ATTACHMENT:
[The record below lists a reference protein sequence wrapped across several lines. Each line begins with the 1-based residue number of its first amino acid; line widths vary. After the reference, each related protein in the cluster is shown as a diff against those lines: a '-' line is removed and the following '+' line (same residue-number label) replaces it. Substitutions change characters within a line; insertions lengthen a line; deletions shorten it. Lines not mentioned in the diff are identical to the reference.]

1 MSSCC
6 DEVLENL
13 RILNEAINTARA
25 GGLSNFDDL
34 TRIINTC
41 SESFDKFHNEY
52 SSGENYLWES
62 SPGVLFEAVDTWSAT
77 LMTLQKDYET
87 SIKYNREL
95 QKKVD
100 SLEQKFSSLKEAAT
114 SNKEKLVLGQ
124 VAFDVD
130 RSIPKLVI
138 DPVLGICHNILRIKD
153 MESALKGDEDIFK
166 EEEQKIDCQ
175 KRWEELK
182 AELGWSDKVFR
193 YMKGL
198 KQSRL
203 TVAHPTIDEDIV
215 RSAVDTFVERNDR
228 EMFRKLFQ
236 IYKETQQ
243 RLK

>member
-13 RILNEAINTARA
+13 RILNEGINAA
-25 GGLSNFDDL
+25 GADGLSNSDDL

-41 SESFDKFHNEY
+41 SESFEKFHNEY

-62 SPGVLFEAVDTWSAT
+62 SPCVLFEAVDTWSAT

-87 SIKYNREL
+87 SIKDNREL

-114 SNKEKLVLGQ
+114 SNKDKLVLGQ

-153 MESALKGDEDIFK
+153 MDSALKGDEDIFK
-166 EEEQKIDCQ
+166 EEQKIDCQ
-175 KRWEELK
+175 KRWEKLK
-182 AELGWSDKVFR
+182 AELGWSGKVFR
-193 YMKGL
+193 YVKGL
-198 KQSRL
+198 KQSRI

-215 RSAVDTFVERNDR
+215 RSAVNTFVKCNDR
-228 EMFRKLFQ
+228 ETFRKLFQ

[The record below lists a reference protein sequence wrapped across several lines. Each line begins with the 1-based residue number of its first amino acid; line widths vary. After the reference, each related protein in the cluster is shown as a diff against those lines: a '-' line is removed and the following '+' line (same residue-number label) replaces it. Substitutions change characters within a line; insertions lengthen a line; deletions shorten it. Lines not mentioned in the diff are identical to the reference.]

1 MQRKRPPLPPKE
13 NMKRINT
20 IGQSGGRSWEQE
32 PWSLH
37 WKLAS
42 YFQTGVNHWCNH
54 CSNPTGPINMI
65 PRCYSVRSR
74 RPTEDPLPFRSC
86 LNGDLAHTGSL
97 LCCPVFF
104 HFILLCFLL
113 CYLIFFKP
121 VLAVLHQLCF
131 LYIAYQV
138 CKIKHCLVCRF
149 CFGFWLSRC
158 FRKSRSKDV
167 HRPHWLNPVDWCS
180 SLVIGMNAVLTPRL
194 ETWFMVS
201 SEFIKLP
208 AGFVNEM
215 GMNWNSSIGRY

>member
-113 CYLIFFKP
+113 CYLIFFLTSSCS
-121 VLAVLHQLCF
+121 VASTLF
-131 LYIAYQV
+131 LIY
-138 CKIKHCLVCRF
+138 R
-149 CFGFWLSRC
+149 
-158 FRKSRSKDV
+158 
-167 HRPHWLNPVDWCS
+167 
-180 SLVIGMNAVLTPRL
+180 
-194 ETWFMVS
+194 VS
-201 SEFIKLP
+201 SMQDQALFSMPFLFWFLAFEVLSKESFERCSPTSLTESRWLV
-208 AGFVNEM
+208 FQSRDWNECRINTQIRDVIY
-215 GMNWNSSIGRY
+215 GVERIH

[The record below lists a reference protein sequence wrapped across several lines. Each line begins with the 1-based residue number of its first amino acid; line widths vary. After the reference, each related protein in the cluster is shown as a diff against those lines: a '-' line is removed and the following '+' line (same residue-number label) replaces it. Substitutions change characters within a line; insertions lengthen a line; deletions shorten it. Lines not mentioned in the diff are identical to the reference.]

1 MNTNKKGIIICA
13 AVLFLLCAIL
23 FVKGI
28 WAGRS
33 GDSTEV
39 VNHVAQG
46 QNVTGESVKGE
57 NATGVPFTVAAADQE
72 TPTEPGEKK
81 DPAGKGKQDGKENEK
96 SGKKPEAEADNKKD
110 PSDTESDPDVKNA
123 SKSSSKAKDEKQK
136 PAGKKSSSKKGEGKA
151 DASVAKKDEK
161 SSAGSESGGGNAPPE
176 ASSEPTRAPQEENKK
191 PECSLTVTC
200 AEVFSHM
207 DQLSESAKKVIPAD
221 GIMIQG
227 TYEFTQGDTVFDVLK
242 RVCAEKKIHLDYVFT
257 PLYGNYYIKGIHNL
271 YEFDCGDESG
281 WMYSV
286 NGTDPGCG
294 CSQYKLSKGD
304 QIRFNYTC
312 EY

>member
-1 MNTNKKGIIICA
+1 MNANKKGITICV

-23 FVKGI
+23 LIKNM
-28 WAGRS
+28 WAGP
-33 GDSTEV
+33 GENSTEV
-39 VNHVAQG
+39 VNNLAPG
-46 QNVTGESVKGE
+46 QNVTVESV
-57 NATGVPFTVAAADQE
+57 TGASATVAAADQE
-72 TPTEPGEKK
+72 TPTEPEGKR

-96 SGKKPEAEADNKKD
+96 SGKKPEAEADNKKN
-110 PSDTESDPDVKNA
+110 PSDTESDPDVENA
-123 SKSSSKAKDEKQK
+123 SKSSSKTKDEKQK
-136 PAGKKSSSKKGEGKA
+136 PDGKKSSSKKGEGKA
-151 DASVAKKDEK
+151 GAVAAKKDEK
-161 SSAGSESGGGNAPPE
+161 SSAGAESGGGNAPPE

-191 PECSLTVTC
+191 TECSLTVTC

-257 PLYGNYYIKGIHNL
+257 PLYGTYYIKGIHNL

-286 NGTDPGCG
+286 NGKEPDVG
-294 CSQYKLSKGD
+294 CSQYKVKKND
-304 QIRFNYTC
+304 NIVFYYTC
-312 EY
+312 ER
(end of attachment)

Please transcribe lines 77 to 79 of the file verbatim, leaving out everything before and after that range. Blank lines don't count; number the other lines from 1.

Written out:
167 HRPHWLNPVDWCS
180 SLVIGMNAVLTPRL
194 ETWFMVS